What Is a Cost Allocation Base?

Malcolm Tatum

A cost allocation base is a strategy that is used while identifying the most reasonable means of assigning or allocating cost to specific cost objects. A cost object may be a project, a department, or even a function within a department. By creating a workable base for this assignment of expenses in a fashion that is in keeping with generally accepted accounting principles, it is possible to create a cost allocation base that takes into account the number of cost objects involved and how certain types of expenses are to be allocated among those objects. As with the process of cost allocation itself, the object is not necessarily to assign specific amounts of costs but to determine where to allocate those cost types to best effect.

Businessman with a briefcase
Businessman with a briefcase

A cost allocation base can take on a number of different forms. For example, the base may have to do with the number of labor hours associated with the performance of a particular function within a department, or possibly the department as a whole. Another approach is to consider the raw materials utilized in the production of each unit of product produced under current manufacturing procedures. This type of allocation base may focus on a single cost object or include consideration of multiple cost objects, depending on the reasons for engaging in the activity.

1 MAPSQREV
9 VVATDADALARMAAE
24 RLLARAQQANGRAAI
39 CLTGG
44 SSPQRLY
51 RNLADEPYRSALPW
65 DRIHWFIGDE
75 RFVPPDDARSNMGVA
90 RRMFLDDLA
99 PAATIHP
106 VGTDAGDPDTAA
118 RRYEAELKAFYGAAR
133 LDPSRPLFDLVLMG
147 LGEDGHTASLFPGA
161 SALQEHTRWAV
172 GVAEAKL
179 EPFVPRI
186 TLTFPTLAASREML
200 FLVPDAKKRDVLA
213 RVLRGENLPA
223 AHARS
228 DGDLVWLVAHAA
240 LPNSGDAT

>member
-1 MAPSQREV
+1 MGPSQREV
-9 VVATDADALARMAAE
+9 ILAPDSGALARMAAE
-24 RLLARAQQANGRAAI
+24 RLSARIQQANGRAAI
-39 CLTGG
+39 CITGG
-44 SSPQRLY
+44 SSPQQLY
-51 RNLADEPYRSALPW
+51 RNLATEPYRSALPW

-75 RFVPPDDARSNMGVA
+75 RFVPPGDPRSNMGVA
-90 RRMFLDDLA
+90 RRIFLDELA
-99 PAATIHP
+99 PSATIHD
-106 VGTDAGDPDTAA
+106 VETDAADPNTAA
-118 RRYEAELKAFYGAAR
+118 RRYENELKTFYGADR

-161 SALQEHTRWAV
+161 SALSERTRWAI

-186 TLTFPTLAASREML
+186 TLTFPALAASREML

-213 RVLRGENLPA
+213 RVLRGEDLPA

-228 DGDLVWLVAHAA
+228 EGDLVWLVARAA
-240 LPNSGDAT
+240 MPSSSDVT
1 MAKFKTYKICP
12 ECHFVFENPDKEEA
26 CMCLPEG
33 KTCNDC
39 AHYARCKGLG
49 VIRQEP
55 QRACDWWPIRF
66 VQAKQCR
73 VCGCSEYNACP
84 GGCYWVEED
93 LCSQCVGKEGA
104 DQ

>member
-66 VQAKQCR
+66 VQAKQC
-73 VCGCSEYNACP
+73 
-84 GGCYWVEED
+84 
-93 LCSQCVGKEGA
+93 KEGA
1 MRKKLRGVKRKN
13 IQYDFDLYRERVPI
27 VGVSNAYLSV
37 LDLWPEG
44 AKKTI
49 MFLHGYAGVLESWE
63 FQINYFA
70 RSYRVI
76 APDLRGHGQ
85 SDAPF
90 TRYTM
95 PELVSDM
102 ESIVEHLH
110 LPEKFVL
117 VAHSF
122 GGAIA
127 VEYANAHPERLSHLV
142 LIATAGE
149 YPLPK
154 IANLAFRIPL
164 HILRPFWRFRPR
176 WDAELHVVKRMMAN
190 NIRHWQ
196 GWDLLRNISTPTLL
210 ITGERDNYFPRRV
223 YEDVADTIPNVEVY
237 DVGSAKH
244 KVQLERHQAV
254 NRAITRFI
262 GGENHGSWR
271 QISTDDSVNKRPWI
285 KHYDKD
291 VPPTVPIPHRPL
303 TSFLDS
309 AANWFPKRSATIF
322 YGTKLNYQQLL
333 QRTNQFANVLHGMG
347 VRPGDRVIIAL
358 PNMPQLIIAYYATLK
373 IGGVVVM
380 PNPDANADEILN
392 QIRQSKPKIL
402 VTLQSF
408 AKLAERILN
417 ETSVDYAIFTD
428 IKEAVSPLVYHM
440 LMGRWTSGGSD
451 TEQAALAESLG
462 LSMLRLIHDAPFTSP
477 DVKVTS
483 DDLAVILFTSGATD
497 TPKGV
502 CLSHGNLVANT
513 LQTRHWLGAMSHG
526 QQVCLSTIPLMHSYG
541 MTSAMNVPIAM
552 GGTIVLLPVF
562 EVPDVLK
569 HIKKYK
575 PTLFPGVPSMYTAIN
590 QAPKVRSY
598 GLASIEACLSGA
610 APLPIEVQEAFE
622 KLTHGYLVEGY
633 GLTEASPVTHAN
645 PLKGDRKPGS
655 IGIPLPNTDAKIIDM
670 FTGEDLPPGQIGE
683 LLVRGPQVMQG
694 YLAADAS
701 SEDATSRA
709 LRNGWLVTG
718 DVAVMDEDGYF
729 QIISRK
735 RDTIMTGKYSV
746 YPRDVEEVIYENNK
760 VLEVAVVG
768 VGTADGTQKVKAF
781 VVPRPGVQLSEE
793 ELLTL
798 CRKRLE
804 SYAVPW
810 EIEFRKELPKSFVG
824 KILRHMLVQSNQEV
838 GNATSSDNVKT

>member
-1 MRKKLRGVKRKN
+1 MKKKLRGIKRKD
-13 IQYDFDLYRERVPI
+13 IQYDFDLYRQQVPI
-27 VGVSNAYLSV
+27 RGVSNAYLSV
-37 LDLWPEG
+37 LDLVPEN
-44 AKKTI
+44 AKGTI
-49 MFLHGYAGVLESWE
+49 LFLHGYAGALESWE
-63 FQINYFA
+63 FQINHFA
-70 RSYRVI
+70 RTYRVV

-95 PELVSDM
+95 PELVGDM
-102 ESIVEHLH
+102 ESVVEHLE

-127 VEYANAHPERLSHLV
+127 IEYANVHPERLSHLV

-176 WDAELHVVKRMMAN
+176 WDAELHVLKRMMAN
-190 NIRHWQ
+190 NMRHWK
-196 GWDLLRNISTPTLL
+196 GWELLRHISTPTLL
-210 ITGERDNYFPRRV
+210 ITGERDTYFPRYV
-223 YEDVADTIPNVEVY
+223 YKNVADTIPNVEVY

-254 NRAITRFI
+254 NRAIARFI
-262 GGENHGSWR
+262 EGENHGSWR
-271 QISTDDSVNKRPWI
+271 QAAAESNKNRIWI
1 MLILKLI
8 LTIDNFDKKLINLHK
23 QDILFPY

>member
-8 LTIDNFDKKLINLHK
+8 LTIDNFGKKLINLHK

One of the chief benefits of identifying a cost allocation base is that the process helps to provide greater understanding into the types of costs involved with specific activities or functions within the company’s operational structure. The data that is compiled in order to make use of the base can often help identify areas of the operation in which some improvement in the general operational processes could benefit the business over time. From this perspective, a balanced and well-planned cost allocation base serves as the framework for evaluating expenses as well as assigning them in a logical manner.

Using this approach is possible with any type or size of business operation. Smaller companies can use the process to qualify and assign different classes of expenses to best effect and use the data to track the costs associated with each phase or object of the operation. Larger corporations can use the model to identify and understand the processes used to allocate expenses to not only departments but also to each facility within the company structure. The approach is flexible enough to allow the use of a cost allocation base to be adapted to just about any setting, including a company that operates with both domestic and international locations.

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